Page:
White House condemns ruling on Trump’s DACA decision


UN: The White House on Wednesday sharply criticised a federal judge’s ruling that the Trump administration must resume a programme that has shielded hundreds of thousands of young immigrants from deportation.
While the government has 90 days to restate its arguments before the order takes effect, presidential press secretary Sarah Huckabee characterised the ruling as “good news” for smuggling organisations and criminal networks and “horrible news for our national security.”
On Tuesday night, a federal judge ruled against the Trump administration’s decision to end a programme protecting some young immigrants from deportation, calling the Department of Homeland Security’s (DHS) rationale against the programme “arbitrary and capricious.”
Setback for Trump team
If Tuesday’s ruling by US District Judge John D Bates in Washington survives the three-month reprieve, it would be a new setback for the Trump team because it would require the administration to accept requests from first-time applicants for the Obama-era programme.
Two nationwide injunctions earlier this year applied only to renewal requests for the Deferred Action for Childhood Arrivals (DACA) programme.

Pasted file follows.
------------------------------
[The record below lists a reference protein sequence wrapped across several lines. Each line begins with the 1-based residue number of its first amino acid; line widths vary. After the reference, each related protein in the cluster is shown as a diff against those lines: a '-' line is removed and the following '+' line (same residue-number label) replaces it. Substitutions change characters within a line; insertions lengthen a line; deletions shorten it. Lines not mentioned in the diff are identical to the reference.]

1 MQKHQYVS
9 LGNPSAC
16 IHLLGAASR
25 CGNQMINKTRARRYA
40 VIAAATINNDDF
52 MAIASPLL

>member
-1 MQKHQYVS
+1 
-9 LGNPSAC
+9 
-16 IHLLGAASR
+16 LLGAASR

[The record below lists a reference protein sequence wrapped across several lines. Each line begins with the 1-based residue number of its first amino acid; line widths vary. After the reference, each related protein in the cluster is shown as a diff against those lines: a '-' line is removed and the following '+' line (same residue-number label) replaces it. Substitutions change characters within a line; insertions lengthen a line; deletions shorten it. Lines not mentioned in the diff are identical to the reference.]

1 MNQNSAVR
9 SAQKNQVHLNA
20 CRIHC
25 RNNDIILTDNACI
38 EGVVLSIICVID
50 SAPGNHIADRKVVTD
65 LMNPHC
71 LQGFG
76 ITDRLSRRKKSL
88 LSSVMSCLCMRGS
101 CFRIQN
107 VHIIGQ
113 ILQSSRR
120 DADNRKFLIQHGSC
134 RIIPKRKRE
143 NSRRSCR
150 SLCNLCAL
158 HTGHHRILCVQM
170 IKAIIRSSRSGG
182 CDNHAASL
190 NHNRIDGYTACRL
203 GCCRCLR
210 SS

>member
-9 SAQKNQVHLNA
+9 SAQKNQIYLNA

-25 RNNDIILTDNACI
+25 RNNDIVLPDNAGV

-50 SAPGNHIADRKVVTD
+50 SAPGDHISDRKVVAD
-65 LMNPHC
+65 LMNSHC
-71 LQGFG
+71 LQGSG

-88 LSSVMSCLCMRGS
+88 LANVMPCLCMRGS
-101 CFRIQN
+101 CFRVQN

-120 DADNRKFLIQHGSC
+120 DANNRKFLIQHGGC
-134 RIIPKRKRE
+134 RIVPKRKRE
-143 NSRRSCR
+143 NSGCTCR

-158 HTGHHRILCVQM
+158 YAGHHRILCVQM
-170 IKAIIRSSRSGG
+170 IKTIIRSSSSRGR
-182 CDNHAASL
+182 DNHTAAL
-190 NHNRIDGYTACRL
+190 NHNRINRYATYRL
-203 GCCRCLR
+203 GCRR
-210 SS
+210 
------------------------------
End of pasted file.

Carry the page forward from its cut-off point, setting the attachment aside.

DACA recipients are commonly referred to as “Dreamers,” based on never-passed proposals in Congress called the DREAM Act that would have provided similar protections for young immigrants.
Siding with Princeton University, Bates said the administration’s decision in September to phase out the programme over six months relied on “meager legal reasoning.” He invited the DHS to try again, “this time providing a fuller explanation for the determination that the programme lacks statutory and constitutional authority.”
The judge wrote that the administration’s explanation was “particularly egregious” because it didn’t mention that many of the hundreds of thousands covered by the programme had obtained jobs and pursued education based on the assumption that they would be allowed to renew.
Misuse of power?
The administration contends the programme started in 2012 is a misuse of executive power and that it had to act because Texas and other states threatened to sue. In January, US District Judge William Alsup in San Francisco ruled that the administration failed to justify ending the programme; his nationwide injunction forced the administration to resume accepting renewal requests within a week.
A federal judge in New York issued a similar ruling in February; a judge in Maryland sided with the administration. The Supreme Court in February denied the administration’s unusual request to leapfrog appeals courts and take on Alsup’s injunction, ensuring that DACA would stay in effect for the time being.